When I first saw Gobi take a stage in July 2012, I was pretty damn sure that I was not about to see some kind of industry-produced act. I remember that opening show as exhaustingly long but one where the mood coming from their dance-music-meets-rap set was just so goddamn good that I didn’t want to leave.
Now, pop EDM act Gobi will re-release their album Gold on Black Ice (Deluxe LP) on Saturday, Feb. 7, at Holy Mountain on East 7th. This time with five additional tracks.
Gobi’s sound involved a lot of what I call loops of bloops and driving rhythms, reminding me variously of Trentemoller, a darker Mylo and some of Radiohead’s post-Kid A stuff.
On top of that smart, fun instrumental base, frontman Chuco Phil laid down his Kweli-via-De la Rocha flow, which sounded to me like it had been influenced by rock-rap, but which had managed to eliminate all of the douchey-ness that often accompanies that genre.
The track “Born to Dance” alone with lines such as, “It’s like I’m born to dance, Michael Jackson. I got that Big Love, Bill Paxton,” is tailor-made to be thrown down on a thousand dance floors in its current flavor and in a garden variety of remixes. It’s all electro slamming beats for Gobi these days, ones that a writer can see the word “sick” being liberally applied to by people in a party atmosphere.
Gobi, as opposed to the pre-fab electro-pop we tend to get these days, is just some dudes from Far West Texas who came to Austin to take the music that they like, and like to make, and to try to turn that into something that everyone digs.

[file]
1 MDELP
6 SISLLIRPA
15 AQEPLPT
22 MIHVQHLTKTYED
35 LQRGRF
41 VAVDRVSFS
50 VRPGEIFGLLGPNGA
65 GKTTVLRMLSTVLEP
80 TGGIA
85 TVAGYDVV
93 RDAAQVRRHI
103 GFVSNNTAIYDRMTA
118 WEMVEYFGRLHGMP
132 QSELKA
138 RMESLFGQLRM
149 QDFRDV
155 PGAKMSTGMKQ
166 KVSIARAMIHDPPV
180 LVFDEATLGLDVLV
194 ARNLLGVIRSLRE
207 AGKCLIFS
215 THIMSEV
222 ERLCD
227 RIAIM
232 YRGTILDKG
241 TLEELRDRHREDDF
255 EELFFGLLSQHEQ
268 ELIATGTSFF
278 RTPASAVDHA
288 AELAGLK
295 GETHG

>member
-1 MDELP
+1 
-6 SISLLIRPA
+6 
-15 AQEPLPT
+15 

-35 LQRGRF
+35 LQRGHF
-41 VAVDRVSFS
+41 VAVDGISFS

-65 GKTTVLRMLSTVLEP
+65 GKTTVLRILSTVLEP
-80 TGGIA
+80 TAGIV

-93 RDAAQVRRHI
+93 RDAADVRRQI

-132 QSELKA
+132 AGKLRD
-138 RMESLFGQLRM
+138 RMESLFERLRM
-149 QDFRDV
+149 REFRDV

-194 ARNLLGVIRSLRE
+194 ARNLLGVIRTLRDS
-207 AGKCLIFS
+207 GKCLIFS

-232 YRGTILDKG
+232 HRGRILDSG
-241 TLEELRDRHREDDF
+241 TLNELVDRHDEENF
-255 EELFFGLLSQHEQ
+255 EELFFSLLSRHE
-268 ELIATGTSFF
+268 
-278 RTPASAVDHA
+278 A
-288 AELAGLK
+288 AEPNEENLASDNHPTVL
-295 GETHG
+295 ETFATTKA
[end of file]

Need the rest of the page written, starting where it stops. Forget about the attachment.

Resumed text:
In a scene where most artists that go for this party-electro sound, hand-selected by an enormous, money-aware industry to make record companies and music “outlets” like iTunes a whole fuck-ton of money, Gobi is authentic.
In another interview (that was, oddly for an EDM group, at the Greenbelt), the beatmaker of Gobi says that his biggest influence was Deftones. Now, I’m not a Deftones person, but I’ve known too many smart Deftones uber-fans in my life to discount that group. But even Deftones fanatics have to admit, the kids are not listening to a lot of that kind of music right now. That makes it interesting, then, when you can hear the Deftones influence in a largely electronic dance band, and it still makes sense and creates tracks that the (goddamn crazy) youths might dig.
That part of it, the youth-digging, comes from the electro sound that Gobi has transitioned to over its life. They’re obviously guys with their ear to the pop ground. They’ve made smart musical decisions, calculated decisions, by incorporating and then making dominant a very “now” pop/electro/party sound in their music.
There are also pure pop hooks that a reveler might easily get cemented into their head for a night, or a night and the next three depending on the kind of EDM fan you are.
* Gobi at Holy Mountain, 617 East 7th Street, Feb. 7. $8. All Ages. Advance tickets here.